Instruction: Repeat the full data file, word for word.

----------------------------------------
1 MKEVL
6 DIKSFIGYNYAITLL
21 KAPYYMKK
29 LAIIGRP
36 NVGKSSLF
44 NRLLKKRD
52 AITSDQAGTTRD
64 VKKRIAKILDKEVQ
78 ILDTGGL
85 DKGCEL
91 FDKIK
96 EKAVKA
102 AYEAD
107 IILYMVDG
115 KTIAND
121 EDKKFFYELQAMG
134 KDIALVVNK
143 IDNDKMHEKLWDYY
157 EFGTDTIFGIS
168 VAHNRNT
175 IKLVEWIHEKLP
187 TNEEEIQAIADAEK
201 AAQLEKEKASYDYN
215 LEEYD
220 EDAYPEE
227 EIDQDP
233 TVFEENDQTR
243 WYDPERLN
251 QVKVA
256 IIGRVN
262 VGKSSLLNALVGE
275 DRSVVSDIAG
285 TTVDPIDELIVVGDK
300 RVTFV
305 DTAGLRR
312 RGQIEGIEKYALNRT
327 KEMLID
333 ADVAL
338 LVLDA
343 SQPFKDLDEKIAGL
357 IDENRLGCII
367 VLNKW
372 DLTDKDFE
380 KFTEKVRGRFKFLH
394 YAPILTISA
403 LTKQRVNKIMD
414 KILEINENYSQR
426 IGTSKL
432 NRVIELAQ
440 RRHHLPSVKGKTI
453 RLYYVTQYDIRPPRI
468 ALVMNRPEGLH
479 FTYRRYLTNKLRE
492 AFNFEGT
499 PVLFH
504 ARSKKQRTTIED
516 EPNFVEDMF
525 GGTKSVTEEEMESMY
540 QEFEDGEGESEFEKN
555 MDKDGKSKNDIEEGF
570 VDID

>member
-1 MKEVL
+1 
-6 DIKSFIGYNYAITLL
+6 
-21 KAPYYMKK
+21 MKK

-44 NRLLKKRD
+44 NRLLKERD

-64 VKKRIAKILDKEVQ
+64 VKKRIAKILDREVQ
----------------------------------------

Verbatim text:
1 MKEVL
6 DIKSFIGYNYAITLL
21 KAPYYMKK
29 LAIIGRP
36 NVGKSSLF
44 NRLLKKRD
52 AITSDQAGTTRD
64 VKKRIAKILDKEVQ
78 ILDTGGL
85 DKGCEL
91 FDKIK
96 EKAVKA
102 AYEAD
107 IILYMVDG
115 KTIAND
121 EDKKFFYELQAMG
134 KDIALVVNK
143 IDNDKMHEKLWDYY
157 EFGTDTIFGIS
168 VAHNRNT
175 IKLVEWIHEKLP
187 TNEEEIQAIADAEK
201 AAQLEKEKASYDYN
215 LEEYD
220 EDAYPEE
227 EIDQDP
233 TVFEENDQTR
243 WYDPERLN
251 QVKVA
256 IIGRVN
262 VGKSSLLNALVGE
275 DRSVVSDIAG
285 TTVDPIDELIVVGDK
300 RVTFV
305 DTAGLRR
312 RGQIEGIEKYALNRT
327 KEMLID
333 ADVAL
338 LVLDA
343 SQPFKDLDEKIAGL
357 IDENRLGCII
367 VLNKW
372 DLTDKDFE
380 KFTEKVRGRFKFLH
394 YAPILTISA
403 LTKQRVNKIMD
414 KILEINENYSQR
426 IGTSKL
432 NRVIELAQ
440 RRHHLPSVKGKTI
453 RLYYVTQYDIRPPRI
468 ALVMNRPEGLH
479 FTYRRYLTNKLRE
492 AFNFEGT
499 PVLFH
504 ARSKKQRTTIED
516 EPNFVEDMF
525 GGTKSVTEEEMESMY
540 QEFEDGEGESEFEKN
555 MDKDGKSKNDIEEGF
570 VDID

>member
-1 MKEVL
+1 
-6 DIKSFIGYNYAITLL
+6 
-21 KAPYYMKK
+21 MKK

-44 NRLLKKRD
+44 NRLLKERD

-64 VKKRIAKILDKEVQ
+64 VKKRIAKILDREVQ